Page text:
As for work, while he was a demanding mine manager, he was deeply into the lore and culture of mining, and his favourite party piece was singing the miners’ anthem, The Ballad of Joe Hill. He sang it very well indeed with true feeling, and longtime friend and shipmate Peter Fernie recalled that sometimes, for extra effect when still in his prime, he sang it while standing on his head.
It was remarkable that a man so busy with work and so involved in sport and socialising was also much immersed in family life with Jean and their three daughters Grainne, Trish and Kathy, but Dave FitGerald was a devoted family man who was to go on to adore his grandchildren, while of his daughters it is Grainne who has most enthusiastically followed his delight in sailing, and particularly in cruising. She has become a leading figure in the Irish Cruising Club, having served on the Committee, then for a period as Honorary Secretary – a notably onerous task with such a diverse and widespread organization – and now she is back on the strength of the Committee while - with her partner Chris Curry - she ensured that Dave continued to sail well into his eighties.
Dave’s own boat-owning career followed the familiar path of gradually increasing in boat sizes as resources and physical powers permitted, and then easing back as the reality of the years took their toll. The little Pegeen was used to the maximum including an award-winning cruise to France, and then he moved up to the Fulmar 32 Pegeen Eile which – with Dave’s enthusiastic crews - proved well able for the challenges of Ireland’s Atlantic seaboard.
His largest craft was the one-off Holman & Pye-designed 40ft Partizan, whose crew needs well served his personal aim that anyone who turned up on the Galway Bay SC slip on an evening of the weekly league, and hoped to sail, would quickly get a place. As with his other boats, Partizan provided a welcoming berth on board for newcomers, and as helpful an introduction to sailing as could be managed by people whose zest for sailing sport was more than matched by their enjoyment of life in general.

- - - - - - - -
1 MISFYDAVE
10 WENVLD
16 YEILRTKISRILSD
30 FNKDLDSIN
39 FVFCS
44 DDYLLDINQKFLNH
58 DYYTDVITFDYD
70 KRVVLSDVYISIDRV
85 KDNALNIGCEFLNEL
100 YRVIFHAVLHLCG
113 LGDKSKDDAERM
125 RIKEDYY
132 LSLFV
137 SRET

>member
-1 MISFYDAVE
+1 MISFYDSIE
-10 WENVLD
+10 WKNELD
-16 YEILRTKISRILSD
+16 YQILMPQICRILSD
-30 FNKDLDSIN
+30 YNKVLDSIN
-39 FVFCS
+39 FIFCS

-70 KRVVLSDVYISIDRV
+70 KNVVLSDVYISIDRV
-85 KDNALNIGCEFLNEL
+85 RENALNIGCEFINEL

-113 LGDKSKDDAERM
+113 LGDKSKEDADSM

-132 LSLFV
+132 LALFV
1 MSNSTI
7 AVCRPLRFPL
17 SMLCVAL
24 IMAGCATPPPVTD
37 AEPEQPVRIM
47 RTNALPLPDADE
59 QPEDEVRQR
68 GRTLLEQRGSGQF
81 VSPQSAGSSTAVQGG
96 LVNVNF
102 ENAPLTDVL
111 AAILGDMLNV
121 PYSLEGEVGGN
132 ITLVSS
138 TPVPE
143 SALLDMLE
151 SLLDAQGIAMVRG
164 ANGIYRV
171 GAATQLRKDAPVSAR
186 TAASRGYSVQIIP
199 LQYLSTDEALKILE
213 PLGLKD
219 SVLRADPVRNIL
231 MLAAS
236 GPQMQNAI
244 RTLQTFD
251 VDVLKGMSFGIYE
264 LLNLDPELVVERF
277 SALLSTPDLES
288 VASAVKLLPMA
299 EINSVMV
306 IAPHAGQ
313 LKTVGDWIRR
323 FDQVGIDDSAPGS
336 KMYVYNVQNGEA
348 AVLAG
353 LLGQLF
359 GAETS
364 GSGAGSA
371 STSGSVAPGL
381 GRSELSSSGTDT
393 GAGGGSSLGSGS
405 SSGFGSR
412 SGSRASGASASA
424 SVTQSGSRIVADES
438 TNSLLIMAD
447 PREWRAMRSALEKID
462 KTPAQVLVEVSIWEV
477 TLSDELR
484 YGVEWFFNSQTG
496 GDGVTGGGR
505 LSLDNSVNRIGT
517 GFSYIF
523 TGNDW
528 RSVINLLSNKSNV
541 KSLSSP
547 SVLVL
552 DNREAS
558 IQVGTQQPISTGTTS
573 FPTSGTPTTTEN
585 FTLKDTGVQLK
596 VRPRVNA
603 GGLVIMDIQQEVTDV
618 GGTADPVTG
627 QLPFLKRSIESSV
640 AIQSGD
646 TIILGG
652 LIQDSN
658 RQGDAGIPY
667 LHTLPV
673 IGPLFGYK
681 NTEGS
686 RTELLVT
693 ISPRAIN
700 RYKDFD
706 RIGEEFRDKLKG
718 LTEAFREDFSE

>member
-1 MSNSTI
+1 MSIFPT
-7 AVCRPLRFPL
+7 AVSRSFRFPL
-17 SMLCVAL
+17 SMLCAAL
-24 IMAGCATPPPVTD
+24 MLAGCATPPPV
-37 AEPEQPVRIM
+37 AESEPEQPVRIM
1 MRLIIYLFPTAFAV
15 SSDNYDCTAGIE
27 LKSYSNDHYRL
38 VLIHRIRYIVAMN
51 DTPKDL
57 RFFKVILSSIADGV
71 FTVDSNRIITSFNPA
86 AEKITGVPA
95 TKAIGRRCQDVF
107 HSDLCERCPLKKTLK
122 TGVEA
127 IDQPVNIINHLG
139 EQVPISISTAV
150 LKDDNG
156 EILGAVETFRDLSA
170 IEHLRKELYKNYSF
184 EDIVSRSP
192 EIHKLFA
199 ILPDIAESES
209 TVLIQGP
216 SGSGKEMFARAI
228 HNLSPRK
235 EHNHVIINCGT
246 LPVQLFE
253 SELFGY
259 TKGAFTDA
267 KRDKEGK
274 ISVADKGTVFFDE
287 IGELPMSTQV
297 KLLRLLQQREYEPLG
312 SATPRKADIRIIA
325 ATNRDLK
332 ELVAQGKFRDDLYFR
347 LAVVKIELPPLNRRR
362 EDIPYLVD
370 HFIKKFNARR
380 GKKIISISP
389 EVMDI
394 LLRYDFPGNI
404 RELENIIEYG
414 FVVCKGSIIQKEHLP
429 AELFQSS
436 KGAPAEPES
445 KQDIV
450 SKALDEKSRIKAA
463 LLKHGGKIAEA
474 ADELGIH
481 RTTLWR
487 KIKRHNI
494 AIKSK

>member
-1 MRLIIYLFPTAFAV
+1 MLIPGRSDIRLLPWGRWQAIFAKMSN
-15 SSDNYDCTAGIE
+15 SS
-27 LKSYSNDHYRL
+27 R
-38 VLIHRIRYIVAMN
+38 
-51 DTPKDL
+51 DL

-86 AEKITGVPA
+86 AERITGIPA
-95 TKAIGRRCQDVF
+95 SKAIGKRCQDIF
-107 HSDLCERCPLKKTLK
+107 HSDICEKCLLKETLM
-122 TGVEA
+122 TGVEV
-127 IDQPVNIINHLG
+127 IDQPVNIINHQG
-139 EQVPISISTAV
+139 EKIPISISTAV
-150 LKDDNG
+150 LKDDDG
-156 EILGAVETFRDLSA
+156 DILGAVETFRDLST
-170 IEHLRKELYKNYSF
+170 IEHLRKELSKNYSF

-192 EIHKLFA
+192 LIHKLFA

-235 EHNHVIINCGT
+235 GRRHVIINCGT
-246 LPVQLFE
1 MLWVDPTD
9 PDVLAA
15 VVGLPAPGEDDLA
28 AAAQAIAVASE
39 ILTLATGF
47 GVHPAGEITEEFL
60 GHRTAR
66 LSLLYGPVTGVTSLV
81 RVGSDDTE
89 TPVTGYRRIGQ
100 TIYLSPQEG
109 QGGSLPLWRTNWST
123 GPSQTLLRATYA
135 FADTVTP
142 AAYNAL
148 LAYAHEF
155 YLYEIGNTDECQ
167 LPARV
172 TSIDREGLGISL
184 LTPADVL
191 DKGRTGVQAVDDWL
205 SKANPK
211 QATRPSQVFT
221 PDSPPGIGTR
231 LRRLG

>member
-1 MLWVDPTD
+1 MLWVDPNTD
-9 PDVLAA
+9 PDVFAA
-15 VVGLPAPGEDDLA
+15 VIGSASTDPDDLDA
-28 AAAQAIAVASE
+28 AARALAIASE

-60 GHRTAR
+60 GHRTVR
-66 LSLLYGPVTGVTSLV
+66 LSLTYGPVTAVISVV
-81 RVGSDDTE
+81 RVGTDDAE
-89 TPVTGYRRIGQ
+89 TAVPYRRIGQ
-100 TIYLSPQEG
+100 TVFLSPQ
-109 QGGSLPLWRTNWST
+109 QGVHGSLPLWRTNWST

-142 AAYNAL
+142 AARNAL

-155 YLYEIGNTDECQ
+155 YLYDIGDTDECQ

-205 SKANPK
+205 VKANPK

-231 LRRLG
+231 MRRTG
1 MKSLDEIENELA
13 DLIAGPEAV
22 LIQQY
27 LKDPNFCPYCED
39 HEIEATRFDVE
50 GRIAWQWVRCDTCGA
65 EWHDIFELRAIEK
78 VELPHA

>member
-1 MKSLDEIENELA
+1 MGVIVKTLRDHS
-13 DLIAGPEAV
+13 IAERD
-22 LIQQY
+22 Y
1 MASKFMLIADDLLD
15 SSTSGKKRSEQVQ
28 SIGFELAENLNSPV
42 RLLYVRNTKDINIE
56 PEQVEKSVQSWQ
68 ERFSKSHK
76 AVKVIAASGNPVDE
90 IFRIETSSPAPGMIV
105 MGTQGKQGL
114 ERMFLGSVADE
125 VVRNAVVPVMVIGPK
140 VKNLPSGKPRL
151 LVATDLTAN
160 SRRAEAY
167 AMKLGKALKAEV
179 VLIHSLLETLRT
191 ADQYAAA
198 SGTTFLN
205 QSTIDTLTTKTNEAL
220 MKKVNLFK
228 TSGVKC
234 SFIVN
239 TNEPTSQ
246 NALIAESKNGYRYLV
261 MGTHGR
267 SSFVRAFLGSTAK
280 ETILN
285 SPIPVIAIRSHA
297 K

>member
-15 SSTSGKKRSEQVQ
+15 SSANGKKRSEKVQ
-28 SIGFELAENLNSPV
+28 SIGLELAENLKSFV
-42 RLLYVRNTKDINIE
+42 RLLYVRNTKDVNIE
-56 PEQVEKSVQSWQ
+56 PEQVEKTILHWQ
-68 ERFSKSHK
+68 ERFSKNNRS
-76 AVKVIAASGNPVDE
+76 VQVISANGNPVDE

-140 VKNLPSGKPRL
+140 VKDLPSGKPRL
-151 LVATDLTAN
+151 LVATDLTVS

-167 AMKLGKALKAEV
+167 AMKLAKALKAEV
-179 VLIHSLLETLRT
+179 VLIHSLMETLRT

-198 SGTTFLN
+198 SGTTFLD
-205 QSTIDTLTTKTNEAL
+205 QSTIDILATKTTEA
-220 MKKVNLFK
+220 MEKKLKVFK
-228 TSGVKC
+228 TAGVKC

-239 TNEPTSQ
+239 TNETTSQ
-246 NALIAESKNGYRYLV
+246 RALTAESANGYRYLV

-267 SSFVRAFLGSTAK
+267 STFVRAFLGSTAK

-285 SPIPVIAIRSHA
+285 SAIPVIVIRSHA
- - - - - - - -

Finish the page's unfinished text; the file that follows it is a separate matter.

With Partizan, Dave FitzGerald gained a place in Irish sailing history through being one of the eleven entries and taking second in line honours in the first Round Ireland Race from Wicklow in 1980, a ground-breaking event he did with such such seasoned shipmates as Denis Cudmore from Cork, Pat Fahey of Galway, Philip McAuliffe (then of Galway, now of Cork), Frank Larkin of Limerick and others. This ambitious project introduced a period when Partizan was a regular participant in events near and far, with Peter Fernie soon adding to the strength to provide Dave FitzGerald with the skilled and congenial ship’s company which made possible an extraordinary programme which almost invariably involved Partizan making an annual round Ireland passage, whether racing or not. Indeed, for a Round Ireland Race, she inevitably went round Ireland twice.
With time moving on, Partizan was becoming too demanding and a newer boat was needed. Dave FitzGerald made a very sensible change to the masthead-rigged Sigma 36 White Heather, which proved ideal for his needs in Galway Bay, yet was well able for longer distances, including a cruise to Spain.
But even for Dave FitzGerald, the pace had to slow. He’d retired from actively working in mining with a farewell party which is still the stuff of legend, and when Joan passed on after they’d lived for many years near Kinvara in Galway Bay’s southeast corner, he accepted that the focus of his family was now in the Dublin area, and settled in comfortable quarters near the south shores of Dublin Bay.
But his huge network of friends was maintained, albeit depleting by the year, and he maintained a lively interest in boats and sailing and club life to the end. His 90th birthday was celebrated at the end of January this year by a party of forty family and friends from mining, sailing and hunting at a special dinner in the library of the Royal St George YC in Dun Laoghaire, rounded out by the birthday boy giving a soulful rendition of The Ballad of Joe Hill, and then telling everyone that if he’d known he was going to live so long, he’d have taken better care of himself.
Now this great man is gone from among us. His funeral was held in Dublin on Friday, and then he was laid to rest in his home parish of Ardrahan in southeast Galway on Tuesday (May 29th), with the wonderful life of Dave FitzGerald celebrated by a congregation which well represented his many interests afloat and ashore, the attendance including Irish Lights Commissioners Chairman John Coyle, Galway Harbour Master Brian Sheridan, Michael Swan of the RNLI, and leading representatives of yacht and sailing clubs in the west and nationally including the Irish Cruising Club.